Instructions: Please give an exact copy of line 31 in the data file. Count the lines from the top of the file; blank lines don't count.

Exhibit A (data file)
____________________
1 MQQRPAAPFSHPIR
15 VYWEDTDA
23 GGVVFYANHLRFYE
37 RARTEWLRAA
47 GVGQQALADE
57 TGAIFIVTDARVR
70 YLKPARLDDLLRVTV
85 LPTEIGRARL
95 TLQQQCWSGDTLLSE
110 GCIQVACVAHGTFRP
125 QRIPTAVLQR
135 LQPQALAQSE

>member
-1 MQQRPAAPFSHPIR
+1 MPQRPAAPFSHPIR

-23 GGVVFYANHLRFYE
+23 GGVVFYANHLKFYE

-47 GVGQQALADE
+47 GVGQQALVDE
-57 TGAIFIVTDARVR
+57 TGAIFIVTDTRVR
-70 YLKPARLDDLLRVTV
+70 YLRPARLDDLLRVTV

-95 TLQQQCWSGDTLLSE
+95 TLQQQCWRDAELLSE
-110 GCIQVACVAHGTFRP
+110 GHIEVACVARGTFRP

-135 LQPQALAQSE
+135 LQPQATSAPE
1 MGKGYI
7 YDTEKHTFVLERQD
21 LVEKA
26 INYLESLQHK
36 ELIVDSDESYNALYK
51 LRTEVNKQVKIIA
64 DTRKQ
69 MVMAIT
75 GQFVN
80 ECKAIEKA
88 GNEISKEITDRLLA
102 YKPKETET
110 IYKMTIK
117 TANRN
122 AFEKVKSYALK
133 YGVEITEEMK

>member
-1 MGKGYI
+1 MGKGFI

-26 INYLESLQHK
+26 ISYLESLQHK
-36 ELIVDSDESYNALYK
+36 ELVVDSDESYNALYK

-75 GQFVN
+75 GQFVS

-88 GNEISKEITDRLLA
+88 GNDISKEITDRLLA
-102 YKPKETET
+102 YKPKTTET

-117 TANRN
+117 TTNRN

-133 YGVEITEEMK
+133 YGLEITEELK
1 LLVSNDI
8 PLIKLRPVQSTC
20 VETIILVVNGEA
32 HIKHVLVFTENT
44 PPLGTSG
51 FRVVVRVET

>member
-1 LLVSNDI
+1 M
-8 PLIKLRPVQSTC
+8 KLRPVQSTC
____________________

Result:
7 YDTEKHTFVLERQD